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  • Author: Caroline Patsias, Dany Deschenes
  • Publication Date: 01-2011
  • Content Type: Journal Article
  • Journal: International Politics
  • Institution: Palgrave Macmillan
  • Abstract: Since the end of World War II, relations between Canadian and US leaders have become difficult, as the absence of the unifying force of war led to different political visions. However, on the whole, and in spite of a power differential that has grown since 1945, relations between Canada and the United States have nevertheless been good. How is this explained? In this reflection, rather than taking a structural-realist approach, we build on a perspective proposed by Stéphane Roussel in his theory on democratic peace between Canada and the United States. Roussel showed how the constructivist model could justify the absence of coercion and the relatively egalitarian cooperation between both states. While Roussel's studies refer only to the 1867–1958 period, we broaden the perspective to include the contemporary period and propose that the 'unsocial sociability' at the heart of Canadian-American relations is due to the recognition of the democratic nature of the other's regime and the implementation of institutional mechanisms and techniques.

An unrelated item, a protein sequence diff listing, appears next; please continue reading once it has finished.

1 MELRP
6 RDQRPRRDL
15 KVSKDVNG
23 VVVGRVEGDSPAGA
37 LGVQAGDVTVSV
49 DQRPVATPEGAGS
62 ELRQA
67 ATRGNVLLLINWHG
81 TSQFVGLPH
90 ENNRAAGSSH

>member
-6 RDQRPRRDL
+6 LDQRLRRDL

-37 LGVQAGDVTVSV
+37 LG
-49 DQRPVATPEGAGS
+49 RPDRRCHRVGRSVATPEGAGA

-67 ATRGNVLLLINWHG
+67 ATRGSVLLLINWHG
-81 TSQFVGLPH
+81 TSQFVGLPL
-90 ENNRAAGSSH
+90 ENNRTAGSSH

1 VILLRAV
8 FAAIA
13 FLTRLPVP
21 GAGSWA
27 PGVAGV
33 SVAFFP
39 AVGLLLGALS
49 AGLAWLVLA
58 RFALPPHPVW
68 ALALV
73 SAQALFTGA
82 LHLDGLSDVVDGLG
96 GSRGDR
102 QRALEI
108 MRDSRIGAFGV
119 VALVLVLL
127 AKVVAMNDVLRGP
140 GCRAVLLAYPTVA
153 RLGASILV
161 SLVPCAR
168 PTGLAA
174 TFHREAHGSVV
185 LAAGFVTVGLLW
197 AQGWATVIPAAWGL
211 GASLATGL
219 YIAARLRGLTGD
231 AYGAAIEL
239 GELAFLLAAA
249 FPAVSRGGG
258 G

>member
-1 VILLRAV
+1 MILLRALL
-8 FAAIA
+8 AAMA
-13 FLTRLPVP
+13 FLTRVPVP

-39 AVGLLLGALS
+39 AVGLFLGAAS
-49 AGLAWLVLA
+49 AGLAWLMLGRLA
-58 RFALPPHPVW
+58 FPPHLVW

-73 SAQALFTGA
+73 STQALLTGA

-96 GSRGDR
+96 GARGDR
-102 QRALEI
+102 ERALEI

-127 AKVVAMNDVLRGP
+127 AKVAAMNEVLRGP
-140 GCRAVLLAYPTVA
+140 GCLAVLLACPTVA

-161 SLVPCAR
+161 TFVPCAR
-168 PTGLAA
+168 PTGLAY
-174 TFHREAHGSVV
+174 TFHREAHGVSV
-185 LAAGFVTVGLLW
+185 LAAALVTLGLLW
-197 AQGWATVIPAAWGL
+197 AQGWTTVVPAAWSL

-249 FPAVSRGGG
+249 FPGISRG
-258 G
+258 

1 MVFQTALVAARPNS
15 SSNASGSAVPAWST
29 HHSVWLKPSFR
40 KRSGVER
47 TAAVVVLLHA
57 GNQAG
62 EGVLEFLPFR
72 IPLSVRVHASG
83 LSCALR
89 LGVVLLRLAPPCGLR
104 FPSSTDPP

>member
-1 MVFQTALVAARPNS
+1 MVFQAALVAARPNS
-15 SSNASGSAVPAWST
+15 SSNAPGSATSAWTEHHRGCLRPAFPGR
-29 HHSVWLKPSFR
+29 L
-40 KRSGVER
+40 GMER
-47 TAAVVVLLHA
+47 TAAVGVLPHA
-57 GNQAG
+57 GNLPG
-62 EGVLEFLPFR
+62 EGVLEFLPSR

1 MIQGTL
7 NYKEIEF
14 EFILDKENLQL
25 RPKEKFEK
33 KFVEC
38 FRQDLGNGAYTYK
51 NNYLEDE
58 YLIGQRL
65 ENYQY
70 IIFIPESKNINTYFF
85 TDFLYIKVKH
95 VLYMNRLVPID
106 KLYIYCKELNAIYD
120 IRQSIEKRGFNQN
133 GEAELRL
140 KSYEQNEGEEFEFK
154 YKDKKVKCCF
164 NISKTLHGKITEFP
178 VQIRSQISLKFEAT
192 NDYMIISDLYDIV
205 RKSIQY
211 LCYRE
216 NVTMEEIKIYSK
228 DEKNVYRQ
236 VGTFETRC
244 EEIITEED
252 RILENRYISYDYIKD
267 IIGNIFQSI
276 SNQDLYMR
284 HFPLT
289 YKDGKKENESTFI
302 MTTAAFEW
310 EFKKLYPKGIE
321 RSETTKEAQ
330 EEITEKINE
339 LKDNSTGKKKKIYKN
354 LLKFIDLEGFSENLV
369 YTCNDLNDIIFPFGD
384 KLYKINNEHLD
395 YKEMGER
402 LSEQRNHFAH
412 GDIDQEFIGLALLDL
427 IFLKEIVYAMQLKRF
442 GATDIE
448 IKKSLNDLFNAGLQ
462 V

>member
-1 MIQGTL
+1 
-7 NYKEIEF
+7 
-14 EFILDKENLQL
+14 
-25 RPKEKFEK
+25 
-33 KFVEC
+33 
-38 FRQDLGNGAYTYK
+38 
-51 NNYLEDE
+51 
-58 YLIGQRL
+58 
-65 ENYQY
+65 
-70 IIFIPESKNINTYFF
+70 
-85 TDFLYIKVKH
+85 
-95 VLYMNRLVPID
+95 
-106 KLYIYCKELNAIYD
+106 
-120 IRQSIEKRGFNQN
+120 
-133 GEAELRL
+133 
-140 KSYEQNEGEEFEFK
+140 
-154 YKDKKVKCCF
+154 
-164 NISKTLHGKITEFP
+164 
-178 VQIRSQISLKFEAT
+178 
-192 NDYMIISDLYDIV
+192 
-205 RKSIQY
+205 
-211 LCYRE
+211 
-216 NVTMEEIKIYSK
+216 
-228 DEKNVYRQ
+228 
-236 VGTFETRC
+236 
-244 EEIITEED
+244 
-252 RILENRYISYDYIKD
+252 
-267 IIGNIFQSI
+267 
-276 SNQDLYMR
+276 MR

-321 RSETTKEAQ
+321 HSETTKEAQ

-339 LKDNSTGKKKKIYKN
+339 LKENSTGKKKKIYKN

• Topic: War
  • Political Geography: United States, America, Canada